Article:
Articles/Essays – Volume 33, No. 4

The “Breathing Permit of Hor” Thirty-Four Years Later

In 1967, the Metropolitan Museum of Art in New York made a gift to the Church of Jesus Christ of Latter-day Saints of eleven papyrus fragments once owned by Joseph Smith and employed as the basis for “The Book of Abraham.” In January and February of the following year, sepia photographs of the fragments were published in the magazine The Improvement Era, and on the basis of these photographs, the journal Dialoguecommissioned translations and commentaries on the texts, now designated as “The Joseph Smith Papyri.” In the Summer issue of 1968, (vol. 8, no. 2) [Editor’s Note: Ritner meant volume 3, no. 2] Egyptologists John A. Wilson and Richard A. Parker identified fragments within this collection as sections of a late mortuary text known as a “Book of Breathings,” copied for a Theban priest named Hor.[1]

The first extensive translation of this document appeared in the subsequent autumn issue (vol. 8, no. 3) [Editor’s Note: vol. 3, no. 3], authored by my teacher and predecessor, Klaus Baer.[2] Though Baer was ultimately able to examine the papyri personally, his study was conducted primarily from The Improvement Eraphotos and was considered by himself to be nothing more than a “preliminary study.”[3] Nevertheless, he was able to provide a complete translation of the surviving sections, including fragments pasted haphazardly as patches within the unrelated Papyrus IV and two vignettes that originally bracketed the main text: Papyrus I (originally redrawn as “A Facsimile From[4] The Book of Abraham No. 1”) and the now lost fragment redrawn as Facsimile No. 3 from The book of Abraham Baer’s translation of “the Breathing Permit of Hôr” has served as the basis of all further studies of the text, the most extensive of which was the 1975 edition by Hugh Nibley. No full edition of this papyrus document has yet appeared. Baer provided only a translation annotated for a popular audience, with phrases restored from parallel texts indicated by italic script.[5] Nibley attempted a transliteration and literal interlinear translation only of the unrestored portions of Papyri XI and X (with the “patches” in Papyrus IV).[6] The corpus of parallel texts, on which any restorations must be based, has not been published as a group, though lists of such texts have been compiled and collective translations have appeared.[7]

In the absence of any formal edition of the Joseph Smith Book of Breathing combining full translation and transliteration, and with the recent publication by Charles M. Larson of vastly improved color photographs,[8] it seems proper to revisit the papyrus. As each generation of Chicago Egyptologists has dealt with the Mormon papyri (Breasted, Wilson, Baer), it has now fallen to me to reassess Baer’s translation in light of Egyptological advances of the past thirty-four years. In preparing the following annotated edition, I have had access to Baer’s original notebook[9] and files, which have proved valuable for determining his restorations and readings. To prepare his translation, Baer hand-copied parallels from a series of papyri: Hague 42/88 (P. Denon), Louvre 3284, Louvre 3291, British Museum 9995 and Berlin 3135, noting also minor variants in Louvre 3121, 3126, 3158 and 3166. Of these exemplars, Papyrus Louvre 3284 served as the representative “standard text” as it has for all translations since its publication by de Horrack in 1877. The following translation also adopts this basis for restorations, with annotations indicating other variant readings. It must be stressed, however, that Baer’s translation, like my own, presents the text as copied by the scribe of the Joseph Smith Papyri (hereafter P JS). Other versions are employed only in restorations or annotations. As noted by Baer, the manuscripts show “relatively little variation, so that it is not too difficult to restore the missing passages.”[10]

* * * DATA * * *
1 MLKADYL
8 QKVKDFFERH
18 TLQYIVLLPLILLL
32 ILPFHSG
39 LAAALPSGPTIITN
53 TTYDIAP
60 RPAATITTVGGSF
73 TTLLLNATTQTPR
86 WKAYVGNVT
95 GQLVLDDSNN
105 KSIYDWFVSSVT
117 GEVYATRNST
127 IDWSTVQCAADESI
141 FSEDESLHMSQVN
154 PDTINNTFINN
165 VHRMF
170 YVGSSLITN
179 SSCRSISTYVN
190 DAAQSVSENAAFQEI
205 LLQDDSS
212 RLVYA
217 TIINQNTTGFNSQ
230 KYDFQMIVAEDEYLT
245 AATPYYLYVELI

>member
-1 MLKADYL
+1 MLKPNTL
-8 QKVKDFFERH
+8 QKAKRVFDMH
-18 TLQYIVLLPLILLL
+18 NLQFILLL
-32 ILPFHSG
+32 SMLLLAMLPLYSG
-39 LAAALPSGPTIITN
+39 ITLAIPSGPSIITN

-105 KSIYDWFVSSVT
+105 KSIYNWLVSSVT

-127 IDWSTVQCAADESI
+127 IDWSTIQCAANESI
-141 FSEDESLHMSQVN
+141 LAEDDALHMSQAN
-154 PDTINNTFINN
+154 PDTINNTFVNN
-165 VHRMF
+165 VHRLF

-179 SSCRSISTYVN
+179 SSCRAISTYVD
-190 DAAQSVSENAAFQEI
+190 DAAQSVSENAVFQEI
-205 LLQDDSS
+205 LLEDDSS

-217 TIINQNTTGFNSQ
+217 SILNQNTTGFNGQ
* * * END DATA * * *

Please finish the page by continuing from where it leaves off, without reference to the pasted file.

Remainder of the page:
As the reader will see, changes from Baer’s understanding of the document are few and do not challenge his basic understanding of the text. The most notable changes entail matters of column numbering, dating, and the interpretation of one title and a name. Column numbers in this edition have been increased by one, with the lines on P JS I now considered sections within column I. Since the Breathing Document actually began at the end of P JS I, it has been necessary to revise Baer’s numbering to avoid beginning the text in column “0.”[11] ln regard to dating, Baer, like Wilson and Parker, followed contemporary assessments based on the paleography of Books of Breathing and so dated the papyrus of Hor to the late Ptolemaic or early Roman Period.[12] Recent studies by Quaegebeur and Coenen have suggested a date in the first half of the Ptolemaic Period (first half of the second century BC).[13] This revision, based on the similarity of common family names and a rare title, remains controversial, though possible.[14] The possibility of family connections between the owner of this Joseph Smith papyrus and individuals noted in comparable Louvre papyri was already a matter of discussion between Baer and Wilson in 1968.[15] Among the titles of Hor listed in the first line of the surviving papyrus is an office of the fertility god, whose name Baer rendered as “Min, Bull-of-his-Mother,” employing the god’s most common epithet.[16] From Baer’s notes, it is apparent that he was suspicious of this reading, and improved photography shows clearly that the divine name is rather “Min who slaughters his enemies.”